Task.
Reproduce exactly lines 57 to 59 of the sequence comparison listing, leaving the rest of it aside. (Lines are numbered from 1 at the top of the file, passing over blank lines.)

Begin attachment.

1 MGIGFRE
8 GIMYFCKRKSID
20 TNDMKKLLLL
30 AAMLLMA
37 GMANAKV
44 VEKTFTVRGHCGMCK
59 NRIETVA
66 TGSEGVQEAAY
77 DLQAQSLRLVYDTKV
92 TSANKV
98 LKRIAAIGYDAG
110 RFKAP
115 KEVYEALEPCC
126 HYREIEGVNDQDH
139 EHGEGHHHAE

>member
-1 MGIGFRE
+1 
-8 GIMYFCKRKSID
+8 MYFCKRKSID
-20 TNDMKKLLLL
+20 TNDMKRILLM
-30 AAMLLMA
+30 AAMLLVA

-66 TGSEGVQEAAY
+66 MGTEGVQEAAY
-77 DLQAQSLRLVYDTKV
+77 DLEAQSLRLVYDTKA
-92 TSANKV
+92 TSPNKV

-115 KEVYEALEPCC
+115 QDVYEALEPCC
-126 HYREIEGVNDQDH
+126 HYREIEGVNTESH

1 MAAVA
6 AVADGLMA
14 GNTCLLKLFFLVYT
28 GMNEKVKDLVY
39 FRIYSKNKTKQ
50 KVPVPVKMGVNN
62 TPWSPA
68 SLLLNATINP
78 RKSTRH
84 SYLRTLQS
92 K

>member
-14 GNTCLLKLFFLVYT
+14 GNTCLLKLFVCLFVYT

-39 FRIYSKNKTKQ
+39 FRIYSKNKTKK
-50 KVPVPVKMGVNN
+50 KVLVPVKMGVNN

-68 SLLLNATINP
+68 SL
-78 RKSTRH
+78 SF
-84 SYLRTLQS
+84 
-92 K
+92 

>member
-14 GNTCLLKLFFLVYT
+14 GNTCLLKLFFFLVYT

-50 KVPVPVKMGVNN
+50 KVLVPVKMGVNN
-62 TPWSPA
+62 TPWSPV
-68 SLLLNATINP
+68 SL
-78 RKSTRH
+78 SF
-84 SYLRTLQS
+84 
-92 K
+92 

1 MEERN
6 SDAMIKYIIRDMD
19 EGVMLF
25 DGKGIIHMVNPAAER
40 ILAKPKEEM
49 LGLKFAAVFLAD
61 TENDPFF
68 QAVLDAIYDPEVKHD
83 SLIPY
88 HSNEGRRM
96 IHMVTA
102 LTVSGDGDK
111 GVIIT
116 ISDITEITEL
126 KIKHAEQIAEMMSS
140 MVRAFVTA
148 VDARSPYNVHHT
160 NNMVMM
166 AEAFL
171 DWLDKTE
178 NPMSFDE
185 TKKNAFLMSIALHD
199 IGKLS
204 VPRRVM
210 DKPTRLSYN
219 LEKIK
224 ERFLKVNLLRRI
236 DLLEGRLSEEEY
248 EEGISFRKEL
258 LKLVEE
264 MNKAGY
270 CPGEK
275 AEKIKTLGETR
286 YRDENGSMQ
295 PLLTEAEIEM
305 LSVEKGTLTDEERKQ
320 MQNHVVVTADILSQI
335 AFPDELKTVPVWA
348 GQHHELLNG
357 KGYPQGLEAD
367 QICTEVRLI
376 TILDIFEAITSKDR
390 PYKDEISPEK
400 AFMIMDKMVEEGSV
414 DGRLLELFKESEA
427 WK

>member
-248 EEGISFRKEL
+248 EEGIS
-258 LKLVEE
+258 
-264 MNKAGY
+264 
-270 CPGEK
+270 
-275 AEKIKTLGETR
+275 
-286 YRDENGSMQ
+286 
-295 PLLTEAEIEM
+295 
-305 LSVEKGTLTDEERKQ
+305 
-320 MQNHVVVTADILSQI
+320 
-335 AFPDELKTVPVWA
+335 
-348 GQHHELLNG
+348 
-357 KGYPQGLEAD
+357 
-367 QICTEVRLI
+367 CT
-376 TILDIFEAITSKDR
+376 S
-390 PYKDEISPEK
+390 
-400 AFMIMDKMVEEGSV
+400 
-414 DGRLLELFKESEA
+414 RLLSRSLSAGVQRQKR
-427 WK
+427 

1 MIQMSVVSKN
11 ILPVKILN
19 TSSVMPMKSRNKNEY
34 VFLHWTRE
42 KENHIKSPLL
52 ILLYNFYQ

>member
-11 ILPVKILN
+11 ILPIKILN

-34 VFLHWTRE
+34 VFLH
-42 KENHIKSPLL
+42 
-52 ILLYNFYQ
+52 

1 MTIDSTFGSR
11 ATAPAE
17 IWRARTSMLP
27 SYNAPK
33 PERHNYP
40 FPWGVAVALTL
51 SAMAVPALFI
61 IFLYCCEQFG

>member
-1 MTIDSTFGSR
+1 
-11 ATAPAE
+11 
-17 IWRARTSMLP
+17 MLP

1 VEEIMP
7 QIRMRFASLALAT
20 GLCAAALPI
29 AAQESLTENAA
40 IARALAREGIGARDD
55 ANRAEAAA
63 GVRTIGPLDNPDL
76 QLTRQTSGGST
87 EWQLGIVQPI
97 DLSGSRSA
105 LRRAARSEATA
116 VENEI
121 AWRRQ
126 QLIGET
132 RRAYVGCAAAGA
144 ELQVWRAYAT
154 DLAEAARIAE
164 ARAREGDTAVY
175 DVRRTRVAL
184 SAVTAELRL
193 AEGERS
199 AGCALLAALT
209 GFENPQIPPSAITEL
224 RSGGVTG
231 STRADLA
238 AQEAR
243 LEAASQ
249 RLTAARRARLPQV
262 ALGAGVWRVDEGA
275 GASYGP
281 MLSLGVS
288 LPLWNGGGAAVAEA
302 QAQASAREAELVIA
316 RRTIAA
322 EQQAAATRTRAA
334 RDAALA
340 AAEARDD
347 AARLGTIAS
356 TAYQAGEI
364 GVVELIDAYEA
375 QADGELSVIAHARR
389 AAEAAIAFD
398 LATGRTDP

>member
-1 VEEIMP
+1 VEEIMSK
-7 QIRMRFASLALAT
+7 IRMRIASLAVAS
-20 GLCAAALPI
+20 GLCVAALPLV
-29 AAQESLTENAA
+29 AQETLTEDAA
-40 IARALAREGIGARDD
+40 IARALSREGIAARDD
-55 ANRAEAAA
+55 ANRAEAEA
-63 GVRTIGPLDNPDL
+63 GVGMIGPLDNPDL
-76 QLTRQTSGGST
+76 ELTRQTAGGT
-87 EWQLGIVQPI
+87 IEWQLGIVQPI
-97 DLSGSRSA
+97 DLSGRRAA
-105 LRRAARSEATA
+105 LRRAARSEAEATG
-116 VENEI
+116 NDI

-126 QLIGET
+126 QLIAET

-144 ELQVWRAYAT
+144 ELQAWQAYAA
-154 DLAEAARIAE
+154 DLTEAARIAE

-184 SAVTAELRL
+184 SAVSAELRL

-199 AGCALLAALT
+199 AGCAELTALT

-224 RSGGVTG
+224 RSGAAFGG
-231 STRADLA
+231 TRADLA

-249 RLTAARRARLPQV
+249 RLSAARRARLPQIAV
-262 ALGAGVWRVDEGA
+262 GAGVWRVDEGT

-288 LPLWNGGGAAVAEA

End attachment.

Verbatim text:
-84 SYLRTLQS
+84 
-92 K